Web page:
"Now That We Don't Talk" is a synth-pop[15] and disco song.[16] At 2 minutes and 26 seconds long, it is the shortest song in Swift's discography.[17] The production features disco grooves,[18] falsetto vocals in the chorus, and thrumming synths that drive the beats.[19][20] Music critics compared the song's production to the sound of Swift's previous releases. Time critic Rachel Sonis deemed it the "most 1989-sounding" among the vault tracks.[20] Variety critic Chris Willman said the track has a "light pop-suspense feel" that resembled the song "Mastermind" from Swift's 2022 album Midnights.[21] In a review for NJ.com, Bobby Olivier said the vocals resembled Bleachers' 2014 song "Shadow" and the production's "high-gloss shimmer" evoked Swift's "Bejeweled" from Midnights.[15]

"Now That We Don't Talk" has lyrics that ostracize an ex-lover.[22] In the song, Swift sings, "from the outside, it looks like you're trying lives on."[23] As Swift moves on from the ex-lover, she accepts that she and the ex-lover cannot remain friends ("I cannot be your friend so I pay the price of what I lost, and what it cost")[15][24] and seeks advice from her mother.[25] She further mocks the ex-lover's lifestyle and taste, "I don't have to pretend I like acid rock / Or that I like to be on a mega-yacht / With important men who think important thoughts."[26] In the Los Angeles Times, Mikael Wood wrote that the lyrics criticizing the ex-boyfriend were reminiscent of Swift's 2010 song "Dear John".[26]

Critical reception[edit]

Rob Sheffield of Rolling Stone said the song showcased Swift's "acerbic wit".[27] Paste critic Elizabeth Braaten described the song as "an inevitable instant classic in Swiftian lore",[18] and The Line of Best Fit critic Kelsey Barnes praised Swift's falsetto on the track as being "deliciously infectious".[28] NME's Hollie Geraghty deemed "Now That We Don't Talk" the best "Vault" track from 1989 (Taylor's Version), praising Swift's vocals and the lyrics for showcasing a dry and youthful humor.[29] Uproxx writer Josh Kurp complimented the track's 1980s musical sensation and said it has a radio hit potential.[30] Olivier ranked it fourth among the five vault tracks from 1989 (Taylor's Version), deeming it a "windows-down ... banger".[15] Wood ranked it second and complimented it as a "hilarious take-down of a dude [Swift's] elated to have kicked to the curb".[26] On a less positive side, BBC Entertainment reporters deemed it and the other vault tracks inferior to the original 1989 album.[31] Alex Berry of Clash regarded "Now That We Don't Talk" as the weakest track on the re-recorded album because it is not as outstanding as the other tracks.[32]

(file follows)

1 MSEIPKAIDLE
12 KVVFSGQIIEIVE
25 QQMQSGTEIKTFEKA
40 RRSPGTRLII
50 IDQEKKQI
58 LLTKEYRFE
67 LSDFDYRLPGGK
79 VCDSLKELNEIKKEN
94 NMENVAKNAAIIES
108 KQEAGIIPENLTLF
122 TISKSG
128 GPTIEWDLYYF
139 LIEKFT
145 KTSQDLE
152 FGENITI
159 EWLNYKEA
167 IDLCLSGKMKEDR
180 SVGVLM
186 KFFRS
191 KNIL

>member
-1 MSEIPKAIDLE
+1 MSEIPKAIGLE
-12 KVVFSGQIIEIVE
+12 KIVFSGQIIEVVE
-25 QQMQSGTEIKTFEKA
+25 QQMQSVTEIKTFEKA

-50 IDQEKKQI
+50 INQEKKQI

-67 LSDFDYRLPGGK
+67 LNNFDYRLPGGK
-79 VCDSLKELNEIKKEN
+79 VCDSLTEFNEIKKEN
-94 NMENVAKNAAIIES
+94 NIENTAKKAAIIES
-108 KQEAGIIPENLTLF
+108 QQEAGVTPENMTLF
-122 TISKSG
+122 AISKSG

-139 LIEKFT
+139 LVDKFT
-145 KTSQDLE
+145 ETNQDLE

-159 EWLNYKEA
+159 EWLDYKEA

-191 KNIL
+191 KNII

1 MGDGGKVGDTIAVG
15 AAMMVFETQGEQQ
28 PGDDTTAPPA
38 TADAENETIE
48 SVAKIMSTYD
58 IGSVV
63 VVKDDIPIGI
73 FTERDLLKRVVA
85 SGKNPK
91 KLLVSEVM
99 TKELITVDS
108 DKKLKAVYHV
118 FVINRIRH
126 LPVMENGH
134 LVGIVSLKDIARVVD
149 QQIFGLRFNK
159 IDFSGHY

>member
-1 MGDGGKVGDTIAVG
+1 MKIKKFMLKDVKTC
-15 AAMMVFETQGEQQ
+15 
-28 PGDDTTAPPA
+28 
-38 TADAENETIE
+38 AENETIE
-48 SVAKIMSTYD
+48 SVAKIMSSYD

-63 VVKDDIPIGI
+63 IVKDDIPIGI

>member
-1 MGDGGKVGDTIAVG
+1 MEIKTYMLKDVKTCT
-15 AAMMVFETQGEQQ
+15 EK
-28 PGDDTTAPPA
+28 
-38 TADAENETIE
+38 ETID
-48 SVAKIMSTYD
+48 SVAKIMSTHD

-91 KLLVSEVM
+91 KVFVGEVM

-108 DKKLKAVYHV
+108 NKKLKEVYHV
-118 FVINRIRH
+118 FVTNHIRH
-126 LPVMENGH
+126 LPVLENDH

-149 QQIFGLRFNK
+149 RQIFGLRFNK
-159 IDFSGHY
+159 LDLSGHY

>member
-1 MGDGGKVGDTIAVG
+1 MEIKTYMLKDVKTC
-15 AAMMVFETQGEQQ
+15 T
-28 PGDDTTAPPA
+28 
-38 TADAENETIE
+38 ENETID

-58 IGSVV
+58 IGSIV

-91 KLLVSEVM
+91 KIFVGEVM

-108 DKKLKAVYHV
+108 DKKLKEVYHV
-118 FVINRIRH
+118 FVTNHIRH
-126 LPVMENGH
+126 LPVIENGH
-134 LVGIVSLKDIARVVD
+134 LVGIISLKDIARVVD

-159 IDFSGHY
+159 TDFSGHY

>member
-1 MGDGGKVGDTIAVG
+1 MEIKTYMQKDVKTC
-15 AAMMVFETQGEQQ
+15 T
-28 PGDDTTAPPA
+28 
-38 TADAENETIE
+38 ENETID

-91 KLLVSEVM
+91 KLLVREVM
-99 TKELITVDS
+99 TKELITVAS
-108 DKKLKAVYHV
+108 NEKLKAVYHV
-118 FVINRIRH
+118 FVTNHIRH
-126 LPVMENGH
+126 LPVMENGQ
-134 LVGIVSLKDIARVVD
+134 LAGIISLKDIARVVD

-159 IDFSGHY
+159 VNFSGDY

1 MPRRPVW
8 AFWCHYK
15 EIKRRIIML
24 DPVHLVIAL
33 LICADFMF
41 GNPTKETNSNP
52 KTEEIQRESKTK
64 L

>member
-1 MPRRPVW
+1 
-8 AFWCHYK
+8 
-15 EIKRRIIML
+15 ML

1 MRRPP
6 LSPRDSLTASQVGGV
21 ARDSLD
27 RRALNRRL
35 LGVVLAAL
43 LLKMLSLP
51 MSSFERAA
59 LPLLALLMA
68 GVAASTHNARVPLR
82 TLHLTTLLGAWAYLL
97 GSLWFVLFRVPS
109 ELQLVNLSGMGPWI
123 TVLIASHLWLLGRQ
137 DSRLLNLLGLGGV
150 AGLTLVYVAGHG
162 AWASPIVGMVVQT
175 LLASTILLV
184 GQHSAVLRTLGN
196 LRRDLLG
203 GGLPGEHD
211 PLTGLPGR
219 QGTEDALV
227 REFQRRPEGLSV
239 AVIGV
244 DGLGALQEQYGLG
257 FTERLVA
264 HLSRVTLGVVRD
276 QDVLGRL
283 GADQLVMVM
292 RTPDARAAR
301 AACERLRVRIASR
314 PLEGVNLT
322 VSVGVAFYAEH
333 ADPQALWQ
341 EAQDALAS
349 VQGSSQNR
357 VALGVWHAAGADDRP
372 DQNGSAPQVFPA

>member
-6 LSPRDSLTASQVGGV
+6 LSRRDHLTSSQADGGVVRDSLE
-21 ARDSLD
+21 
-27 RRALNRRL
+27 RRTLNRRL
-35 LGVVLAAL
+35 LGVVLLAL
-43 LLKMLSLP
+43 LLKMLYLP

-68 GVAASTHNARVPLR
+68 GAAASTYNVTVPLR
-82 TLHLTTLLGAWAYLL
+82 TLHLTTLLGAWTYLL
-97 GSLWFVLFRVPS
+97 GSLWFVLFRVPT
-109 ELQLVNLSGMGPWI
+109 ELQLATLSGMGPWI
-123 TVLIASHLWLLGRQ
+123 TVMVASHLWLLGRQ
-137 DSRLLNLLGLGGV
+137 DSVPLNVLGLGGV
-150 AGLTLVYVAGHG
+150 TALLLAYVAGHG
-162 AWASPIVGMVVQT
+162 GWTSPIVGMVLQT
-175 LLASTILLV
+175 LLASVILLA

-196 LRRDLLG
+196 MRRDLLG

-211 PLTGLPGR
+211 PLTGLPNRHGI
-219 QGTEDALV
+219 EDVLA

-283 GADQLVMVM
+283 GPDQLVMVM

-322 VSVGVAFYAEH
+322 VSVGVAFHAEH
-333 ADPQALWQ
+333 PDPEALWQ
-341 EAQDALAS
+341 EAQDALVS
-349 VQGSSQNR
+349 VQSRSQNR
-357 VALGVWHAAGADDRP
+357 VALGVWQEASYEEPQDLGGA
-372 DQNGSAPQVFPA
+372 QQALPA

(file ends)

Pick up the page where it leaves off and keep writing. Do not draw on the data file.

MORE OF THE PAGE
Commercial performance[edit]

After 1989 (Taylor's Version) was released, "Now That We Don't Talk" debuted at number two on the singles charts of Australia,[33] Canada,[34] New Zealand,[35] and the United Kingdom.[36] It debuted at number four in Ireland and number nine in the Philippines.[37][38] The track also charted in the top 100 of singles charts in several European territories including Norway (number 33),[39] the Netherlands (number 35),[40] Lithuania (number 44),[41] and Sweden (number 51).[42] In the United States, "Now That We Don't Talk" debuted at number two on the US Billboard Hot 100 chart dated November 11, 2023, trailing behind the week's chart topper "Is It Over Now?", another track from 1989 (Taylor's Version).[43] This chart achievement extended Swift's record for the most top-10 songs (49) and most top-five songs (31) on the Billboard Hot 100 among women.[44] On the Billboard Global 200, it also debuted at number two behind "Is It Over Now?".[45]

Personnel[edit]

Credits are adapted from the liner notes of 1989 (Taylor's Version).[1]

Charts[edit]

Chart performance for "Now That We Don't Talk"
Chart (2023) Peak
position
Australia (ARIA)[33] 2
Belgium (Billboard)[46] 25
Canada (Canadian Hot 100)[34] 2
Czech Republic (Singles Digitál Top 100)[47] 52
France (SNEP)[48] 148
Global 200 (Billboard)[49] 2
Greece International (IFPI)[50] 7
Ireland (IRMA)[37] 4
Latvia (LAIPA)[51] 15
Lithuania (AGATA)[41] 44
Malaysia (Billboard)[52] 22
Netherlands (Single Top 100)[40] 35
New Zealand (Recorded Music NZ)[35] 2
Nigeria (TurnTable Top 100)[53] 85
Norway (VG-lista)[39] 33
Philippines (Billboard)[38] 9
Poland (Polish Streaming Top 100)[54] 57
Portugal (AFP)[55] 26
Singapore (RIAS)[56] 8
Slovakia (Singles Digitál Top 100)[57] 48
Spain (PROMUSICAE)[58] 75
Sweden (Sverigetopplistan)[42] 51
UAE (IFPI)[59] 18
UK Singles (OCC)[36] 2
US Billboard Hot 100[60] 2
Vietnam (Vietnam Hot 100)[61] 74

Certification[edit]

Certification for "Now That We Don't Talk"
Region Certification Certified units/sales
Australia (ARIA)[62] Gold 35,000

Sales+streaming figures based on certification alone.

Notes[edit]

  1. ^ Subtitled "(Taylor's Version) (From the Vault)"[1]

References[edit]